The inmates should pay for the education just like everyone else has to. It could be done through a student loan (with interest). Why should an inmate receive preferable treatment over a student who has done nothing wrong? If the writer wants them to attend college for free then start a foundation make that happen. I have no problem with inmates using their time in prison to better themselves. I do have a problem with government making me and other taxpayers foot the bill.


From: Proposal to educate prisoners will benefit society, save money


Posted on February 20 at 5:04 a.m. (Suggest removal)

For inmates who earn the right to attend such a program, it makes sense. It is better for the inmates, staff, and society that the inmates use their time in prison productively. However, in no way should it be free, funded by taxpayers. The inmates who take the course should be billed, upon release, for the courses and then be given a specific amount of time to pay for the course. It would be unfair for inmates to be given a benefit that regular students and their parents are denied.

The recidivism argument is offensive in one sense - "if they do not get a college education they will commit crimes upon release" is analogous to "Educate me or I will victimize society upon release" - That's an enlightened policy? Seems more like extortion.

But again, I support the idea - but the inmates must pay for it.


From: College for prisoners smart policy


Posted on February 18 at 5:57 a.m. (Suggest removal)

The ideal situation would be no need for overtime. Second, best option would be the ability to use the OT towards your 401k, 457k plan.


From: New York’s civil service system in need of reform


Posted on February 12 at 9:10 a.m. (Suggest removal)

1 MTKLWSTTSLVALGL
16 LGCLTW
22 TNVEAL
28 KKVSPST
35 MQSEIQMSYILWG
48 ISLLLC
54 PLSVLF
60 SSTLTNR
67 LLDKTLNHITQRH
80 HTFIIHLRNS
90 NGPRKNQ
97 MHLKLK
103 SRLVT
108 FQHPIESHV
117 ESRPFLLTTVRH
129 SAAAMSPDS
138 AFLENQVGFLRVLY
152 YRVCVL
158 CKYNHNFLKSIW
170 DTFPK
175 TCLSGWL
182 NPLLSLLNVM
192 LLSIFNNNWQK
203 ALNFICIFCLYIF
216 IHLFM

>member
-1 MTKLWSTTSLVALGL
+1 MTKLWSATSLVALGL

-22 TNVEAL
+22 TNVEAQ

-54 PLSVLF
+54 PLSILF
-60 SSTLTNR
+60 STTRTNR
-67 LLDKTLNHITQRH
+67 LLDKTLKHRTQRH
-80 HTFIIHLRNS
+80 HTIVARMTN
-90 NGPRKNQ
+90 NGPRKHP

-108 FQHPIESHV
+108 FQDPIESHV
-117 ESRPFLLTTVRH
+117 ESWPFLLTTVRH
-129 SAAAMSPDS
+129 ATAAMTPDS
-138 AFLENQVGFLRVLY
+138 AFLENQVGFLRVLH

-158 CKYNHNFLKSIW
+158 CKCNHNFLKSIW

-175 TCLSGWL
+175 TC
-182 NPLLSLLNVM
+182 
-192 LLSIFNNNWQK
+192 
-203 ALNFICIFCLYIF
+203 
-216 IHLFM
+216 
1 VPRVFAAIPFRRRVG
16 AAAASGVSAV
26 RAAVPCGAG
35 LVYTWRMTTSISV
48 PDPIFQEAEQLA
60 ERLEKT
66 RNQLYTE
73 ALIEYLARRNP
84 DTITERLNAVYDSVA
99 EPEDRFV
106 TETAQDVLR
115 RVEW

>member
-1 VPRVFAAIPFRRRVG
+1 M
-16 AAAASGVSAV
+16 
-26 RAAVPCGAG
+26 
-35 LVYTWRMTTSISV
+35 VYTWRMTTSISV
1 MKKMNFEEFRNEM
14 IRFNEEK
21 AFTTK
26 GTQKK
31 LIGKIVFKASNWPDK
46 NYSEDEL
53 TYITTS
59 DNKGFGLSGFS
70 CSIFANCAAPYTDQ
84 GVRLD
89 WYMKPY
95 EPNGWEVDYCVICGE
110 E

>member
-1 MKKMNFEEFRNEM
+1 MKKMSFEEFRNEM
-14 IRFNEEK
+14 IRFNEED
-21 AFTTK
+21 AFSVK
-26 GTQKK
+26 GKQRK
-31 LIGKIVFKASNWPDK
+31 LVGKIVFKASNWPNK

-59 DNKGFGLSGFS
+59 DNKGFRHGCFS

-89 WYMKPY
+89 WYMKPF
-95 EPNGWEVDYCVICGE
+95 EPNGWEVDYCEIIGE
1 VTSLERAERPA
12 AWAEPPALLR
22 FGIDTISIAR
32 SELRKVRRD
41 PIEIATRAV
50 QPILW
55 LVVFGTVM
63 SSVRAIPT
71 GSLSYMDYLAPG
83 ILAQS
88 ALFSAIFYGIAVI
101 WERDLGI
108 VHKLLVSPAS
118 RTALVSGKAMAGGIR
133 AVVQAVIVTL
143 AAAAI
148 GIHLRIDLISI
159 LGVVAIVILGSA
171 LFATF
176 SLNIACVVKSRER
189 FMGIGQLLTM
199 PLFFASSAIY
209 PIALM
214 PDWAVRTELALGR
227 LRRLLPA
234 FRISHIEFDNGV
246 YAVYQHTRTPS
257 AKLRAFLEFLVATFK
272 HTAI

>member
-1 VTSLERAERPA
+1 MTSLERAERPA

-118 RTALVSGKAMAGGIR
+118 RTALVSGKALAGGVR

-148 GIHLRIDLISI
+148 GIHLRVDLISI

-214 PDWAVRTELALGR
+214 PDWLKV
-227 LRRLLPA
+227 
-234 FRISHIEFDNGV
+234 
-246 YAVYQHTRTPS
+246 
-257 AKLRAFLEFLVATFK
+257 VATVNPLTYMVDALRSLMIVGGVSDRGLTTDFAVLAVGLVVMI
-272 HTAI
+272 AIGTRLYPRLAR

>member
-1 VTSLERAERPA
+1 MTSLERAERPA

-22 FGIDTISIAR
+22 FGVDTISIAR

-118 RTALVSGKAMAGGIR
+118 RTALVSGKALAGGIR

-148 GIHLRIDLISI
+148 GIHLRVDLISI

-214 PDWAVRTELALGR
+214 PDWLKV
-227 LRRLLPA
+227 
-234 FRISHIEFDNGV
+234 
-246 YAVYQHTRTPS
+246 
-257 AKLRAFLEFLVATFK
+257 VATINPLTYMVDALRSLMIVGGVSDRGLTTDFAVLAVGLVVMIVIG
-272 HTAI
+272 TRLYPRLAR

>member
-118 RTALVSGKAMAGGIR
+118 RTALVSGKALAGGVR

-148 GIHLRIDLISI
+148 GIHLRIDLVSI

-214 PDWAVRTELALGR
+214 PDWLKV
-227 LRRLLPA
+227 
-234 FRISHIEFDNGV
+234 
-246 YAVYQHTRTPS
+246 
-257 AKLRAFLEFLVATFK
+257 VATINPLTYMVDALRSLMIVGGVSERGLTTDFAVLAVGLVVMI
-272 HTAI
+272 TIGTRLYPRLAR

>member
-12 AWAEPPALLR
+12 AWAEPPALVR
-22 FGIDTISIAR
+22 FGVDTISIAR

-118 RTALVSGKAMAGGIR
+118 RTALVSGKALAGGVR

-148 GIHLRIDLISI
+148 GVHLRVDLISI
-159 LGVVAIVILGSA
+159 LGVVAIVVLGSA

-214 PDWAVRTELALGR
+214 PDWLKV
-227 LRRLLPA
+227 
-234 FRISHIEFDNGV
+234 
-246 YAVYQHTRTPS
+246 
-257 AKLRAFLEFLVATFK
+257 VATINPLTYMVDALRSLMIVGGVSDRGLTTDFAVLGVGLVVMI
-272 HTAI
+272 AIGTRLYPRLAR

T. Farmer - While no one could argue that students have different levels of ability, due to the fact those abilities are related to things besides basic intelligence - absent some mechanism to ensure all students receive a specific baseline of education I could envision students from the rich elite schools, and all those factors correlated with that, having a permanent advantage.

Nonetheless, your comments are both informative and troubling.


From: New York should pull out of flawed Common Core


Posted on February 11 at 7:39 a.m. (Suggest removal)

One representative per neighborhood would alleviate this problem.


From: Let people, not party, pick council replacement


Posted on February 9 at 8:46 a.m. (Suggest removal)

So is Will arguing that Obama initiate a 3rd armed conflict. Sometimes, pausing and deliberating before proceeding is a judicious move. What would Will suggest to end the civil war and eliminate Assad's weapons of mass destruction?

And, what's Will's answer for Iran's development of nuclear arms? Iran and Syria and challenging problems for which there is possibly no solution.


From: George Will: Obama’s actions rarely match his words


Posted on February 9 at 8:37 a.m. (Suggest removal)

If the standards are flawed, I would think one would look to change them - not withdraw from the common core model completely. There needs to be some common standard because all the students will eventually participate in a common economic system. Leaving it entirely up the schools has been one of the factors related to the uneven performance of students.

The writer's concerns about lack of transparency and funding issues are troubling.


From: New York should pull out of flawed Common Core